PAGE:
Summary of Reducing Antimicrobial Use in Food Animals

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Reducing Antimicrobial Use in Food Animals summary

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In a Science magazine article, an international team of experts proposes ways to reduce the use of subclinical doses of antimicrobial drugs (including antibiotics) in livestock, a practice stemming from the rising demand for animal protein. The practice is responsible for drug-resistant infections in both humans and animals. Proposed strategies for a response include better enforcement of global regulations, user fees on veterinary antimicrobial use and reduced meat consumption. getAbstract recommends this article to anyone concerned with the spread of drug resistant infections.

In this summary, you will learn

  • Drug resistant infections in humans and animals are caused by the use of antimicrobial drugs;
  • Drug resistant infections are on the rise because of increased demand for protein; and
  • User fees on on veterinary use of antimicrobial drugs will reduce the incidence of drug-resistant infections.
 

About the Author

Lead author Thomas P. Van Boeckel is an epidemiologist who has served as a post-doctoral fellow at the Institute of Integrative Biology in Zürich, Switzerland, and more recently as a fellow at Princeton University in the United States. He works on the infectious diseases of animals and humans.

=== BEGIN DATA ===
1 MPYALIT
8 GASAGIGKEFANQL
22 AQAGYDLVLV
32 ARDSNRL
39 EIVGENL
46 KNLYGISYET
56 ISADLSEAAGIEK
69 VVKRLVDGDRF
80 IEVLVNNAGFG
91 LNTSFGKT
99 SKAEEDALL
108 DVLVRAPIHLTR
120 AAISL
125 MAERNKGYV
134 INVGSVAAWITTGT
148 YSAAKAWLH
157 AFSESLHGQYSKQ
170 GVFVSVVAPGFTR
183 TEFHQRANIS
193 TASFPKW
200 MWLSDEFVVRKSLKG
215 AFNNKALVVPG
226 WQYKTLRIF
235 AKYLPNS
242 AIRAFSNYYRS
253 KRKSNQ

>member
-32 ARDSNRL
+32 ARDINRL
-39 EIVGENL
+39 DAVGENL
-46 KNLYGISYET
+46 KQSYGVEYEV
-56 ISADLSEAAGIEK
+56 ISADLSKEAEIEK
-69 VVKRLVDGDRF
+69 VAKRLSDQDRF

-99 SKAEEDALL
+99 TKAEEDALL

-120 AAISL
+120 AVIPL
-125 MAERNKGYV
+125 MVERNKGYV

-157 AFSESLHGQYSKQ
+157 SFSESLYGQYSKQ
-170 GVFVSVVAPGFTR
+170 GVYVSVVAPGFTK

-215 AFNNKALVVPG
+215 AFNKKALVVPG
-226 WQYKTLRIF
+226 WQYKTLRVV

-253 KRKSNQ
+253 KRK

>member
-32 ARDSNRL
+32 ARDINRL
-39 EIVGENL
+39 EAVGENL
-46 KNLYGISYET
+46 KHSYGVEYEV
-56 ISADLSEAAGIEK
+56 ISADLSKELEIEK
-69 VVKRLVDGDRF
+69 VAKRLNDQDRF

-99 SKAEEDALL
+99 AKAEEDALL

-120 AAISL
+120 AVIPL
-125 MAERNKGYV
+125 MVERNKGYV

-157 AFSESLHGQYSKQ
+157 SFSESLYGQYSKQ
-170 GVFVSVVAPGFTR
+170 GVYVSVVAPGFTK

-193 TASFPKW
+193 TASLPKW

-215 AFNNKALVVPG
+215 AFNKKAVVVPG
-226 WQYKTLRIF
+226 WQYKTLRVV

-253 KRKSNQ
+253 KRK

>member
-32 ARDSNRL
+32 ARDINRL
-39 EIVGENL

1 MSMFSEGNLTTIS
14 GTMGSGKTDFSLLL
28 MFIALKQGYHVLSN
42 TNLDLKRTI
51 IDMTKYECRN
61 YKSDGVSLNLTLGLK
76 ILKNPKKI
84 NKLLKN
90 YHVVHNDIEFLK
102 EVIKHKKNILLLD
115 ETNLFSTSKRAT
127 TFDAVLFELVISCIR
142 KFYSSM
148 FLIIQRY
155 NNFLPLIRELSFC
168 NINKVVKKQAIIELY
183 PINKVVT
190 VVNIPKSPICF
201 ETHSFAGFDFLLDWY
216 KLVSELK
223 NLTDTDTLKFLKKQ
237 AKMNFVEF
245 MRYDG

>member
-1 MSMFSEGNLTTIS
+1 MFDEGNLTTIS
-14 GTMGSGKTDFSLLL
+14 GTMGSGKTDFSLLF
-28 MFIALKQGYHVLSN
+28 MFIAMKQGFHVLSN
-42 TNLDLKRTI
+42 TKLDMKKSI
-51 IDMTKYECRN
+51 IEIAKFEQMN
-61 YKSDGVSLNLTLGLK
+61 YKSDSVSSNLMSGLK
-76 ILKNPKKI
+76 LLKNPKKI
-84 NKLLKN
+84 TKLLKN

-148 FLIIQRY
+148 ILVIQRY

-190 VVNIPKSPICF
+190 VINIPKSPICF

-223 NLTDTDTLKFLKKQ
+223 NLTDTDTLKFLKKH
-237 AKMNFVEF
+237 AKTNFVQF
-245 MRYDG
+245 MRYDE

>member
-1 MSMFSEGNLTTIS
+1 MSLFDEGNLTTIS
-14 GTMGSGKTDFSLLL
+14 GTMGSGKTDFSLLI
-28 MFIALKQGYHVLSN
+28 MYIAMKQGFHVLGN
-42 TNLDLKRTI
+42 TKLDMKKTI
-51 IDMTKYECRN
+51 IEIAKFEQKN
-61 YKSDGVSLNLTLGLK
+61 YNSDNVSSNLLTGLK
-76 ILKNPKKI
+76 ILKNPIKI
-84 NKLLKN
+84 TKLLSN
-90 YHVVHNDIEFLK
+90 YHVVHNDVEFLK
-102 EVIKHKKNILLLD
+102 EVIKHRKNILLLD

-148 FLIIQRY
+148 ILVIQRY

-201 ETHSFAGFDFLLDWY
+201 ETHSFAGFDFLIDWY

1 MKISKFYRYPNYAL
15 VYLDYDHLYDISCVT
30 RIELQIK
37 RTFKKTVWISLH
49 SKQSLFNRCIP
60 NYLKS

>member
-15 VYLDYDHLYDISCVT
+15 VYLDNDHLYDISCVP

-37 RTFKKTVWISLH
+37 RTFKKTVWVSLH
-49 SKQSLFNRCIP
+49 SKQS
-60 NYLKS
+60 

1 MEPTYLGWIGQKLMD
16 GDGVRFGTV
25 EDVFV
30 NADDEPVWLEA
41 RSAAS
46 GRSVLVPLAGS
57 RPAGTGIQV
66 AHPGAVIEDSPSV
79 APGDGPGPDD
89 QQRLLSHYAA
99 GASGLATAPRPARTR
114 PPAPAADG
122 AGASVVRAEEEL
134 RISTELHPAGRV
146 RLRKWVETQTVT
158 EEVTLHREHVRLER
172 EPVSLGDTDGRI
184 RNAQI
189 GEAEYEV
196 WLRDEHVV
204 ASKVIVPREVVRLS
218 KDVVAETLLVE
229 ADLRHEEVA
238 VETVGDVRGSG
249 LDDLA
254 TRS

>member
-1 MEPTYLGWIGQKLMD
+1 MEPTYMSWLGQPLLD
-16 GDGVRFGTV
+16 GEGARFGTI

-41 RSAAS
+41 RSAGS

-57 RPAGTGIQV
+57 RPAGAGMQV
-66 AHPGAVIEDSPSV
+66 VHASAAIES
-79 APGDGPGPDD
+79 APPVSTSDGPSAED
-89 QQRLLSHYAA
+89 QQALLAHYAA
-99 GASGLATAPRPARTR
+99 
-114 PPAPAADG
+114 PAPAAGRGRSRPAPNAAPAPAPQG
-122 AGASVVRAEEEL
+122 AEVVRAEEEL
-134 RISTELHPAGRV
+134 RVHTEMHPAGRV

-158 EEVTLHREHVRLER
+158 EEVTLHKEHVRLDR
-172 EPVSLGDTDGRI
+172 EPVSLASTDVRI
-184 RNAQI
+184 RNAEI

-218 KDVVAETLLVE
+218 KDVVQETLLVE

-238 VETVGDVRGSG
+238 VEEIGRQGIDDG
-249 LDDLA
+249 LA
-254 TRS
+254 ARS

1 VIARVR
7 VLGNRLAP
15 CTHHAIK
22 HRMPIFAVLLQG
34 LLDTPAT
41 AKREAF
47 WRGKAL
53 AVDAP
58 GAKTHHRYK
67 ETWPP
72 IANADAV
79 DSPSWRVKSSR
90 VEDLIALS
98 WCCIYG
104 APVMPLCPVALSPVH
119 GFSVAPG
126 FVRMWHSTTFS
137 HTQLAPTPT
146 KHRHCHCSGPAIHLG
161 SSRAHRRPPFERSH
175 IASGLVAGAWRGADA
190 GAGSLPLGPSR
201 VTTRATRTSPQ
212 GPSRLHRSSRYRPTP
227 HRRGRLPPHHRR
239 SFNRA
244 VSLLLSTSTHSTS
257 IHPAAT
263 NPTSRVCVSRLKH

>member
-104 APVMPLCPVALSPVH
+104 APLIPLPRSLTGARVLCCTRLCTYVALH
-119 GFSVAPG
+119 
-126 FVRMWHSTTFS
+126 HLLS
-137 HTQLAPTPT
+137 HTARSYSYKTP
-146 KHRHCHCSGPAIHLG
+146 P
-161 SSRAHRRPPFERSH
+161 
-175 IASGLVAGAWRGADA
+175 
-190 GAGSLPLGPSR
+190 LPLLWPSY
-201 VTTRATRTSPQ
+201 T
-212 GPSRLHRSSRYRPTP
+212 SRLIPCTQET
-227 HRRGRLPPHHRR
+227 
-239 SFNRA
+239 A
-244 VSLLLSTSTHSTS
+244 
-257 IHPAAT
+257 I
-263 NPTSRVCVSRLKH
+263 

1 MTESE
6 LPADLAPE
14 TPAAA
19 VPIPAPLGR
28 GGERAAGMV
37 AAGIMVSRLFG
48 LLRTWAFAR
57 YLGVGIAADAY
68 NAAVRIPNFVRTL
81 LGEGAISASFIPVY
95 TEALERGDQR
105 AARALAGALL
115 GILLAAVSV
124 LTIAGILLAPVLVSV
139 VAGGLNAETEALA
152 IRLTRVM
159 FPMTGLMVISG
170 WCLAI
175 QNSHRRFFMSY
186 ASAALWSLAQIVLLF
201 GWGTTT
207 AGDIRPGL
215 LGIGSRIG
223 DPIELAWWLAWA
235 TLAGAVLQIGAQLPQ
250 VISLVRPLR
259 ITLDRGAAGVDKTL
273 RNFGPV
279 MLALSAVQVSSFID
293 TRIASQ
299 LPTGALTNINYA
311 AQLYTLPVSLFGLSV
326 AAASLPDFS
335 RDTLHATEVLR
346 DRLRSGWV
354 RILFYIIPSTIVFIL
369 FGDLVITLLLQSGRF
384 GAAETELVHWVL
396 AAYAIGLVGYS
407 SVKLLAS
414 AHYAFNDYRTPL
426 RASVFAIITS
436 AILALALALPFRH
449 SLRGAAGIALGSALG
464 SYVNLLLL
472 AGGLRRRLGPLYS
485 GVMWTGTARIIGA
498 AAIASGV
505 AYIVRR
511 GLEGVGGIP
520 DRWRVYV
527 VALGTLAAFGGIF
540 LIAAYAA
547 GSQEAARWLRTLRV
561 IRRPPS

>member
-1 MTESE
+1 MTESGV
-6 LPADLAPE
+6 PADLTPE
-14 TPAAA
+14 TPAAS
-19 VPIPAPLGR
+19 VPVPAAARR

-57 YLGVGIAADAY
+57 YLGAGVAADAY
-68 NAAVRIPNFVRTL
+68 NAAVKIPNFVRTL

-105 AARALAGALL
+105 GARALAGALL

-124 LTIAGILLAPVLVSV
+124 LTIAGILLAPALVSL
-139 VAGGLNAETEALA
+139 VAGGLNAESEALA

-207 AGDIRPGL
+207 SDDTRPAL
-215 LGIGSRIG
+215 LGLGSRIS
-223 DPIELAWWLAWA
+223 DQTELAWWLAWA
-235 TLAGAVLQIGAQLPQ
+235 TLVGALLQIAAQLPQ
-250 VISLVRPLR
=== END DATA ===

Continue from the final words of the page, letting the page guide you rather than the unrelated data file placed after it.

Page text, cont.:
Summary

Subclinical [without clinical symptoms] antimicrobial drug use in livestock promotes antimicrobial resistance (AMR).

An international team of experts in health policy, veterinary medicine, agriculture and related fields has addressed the practice of treating farm animals with subclinical doses of antimicrobial drugs (including antibiotics and antifungals). The team notes that the practice has expanded in multiple countries in recent years, and goes on to explain that such an expansion spreads AMR. In 2016, the United Nations (UN) General Assembly highlighted livestock antimicrobial applications as a prime example of inappropriate antibiotic use and the leading cause of AMR. The practice can be blamed for the growing number of drug-resistant infections in both humans and animals.

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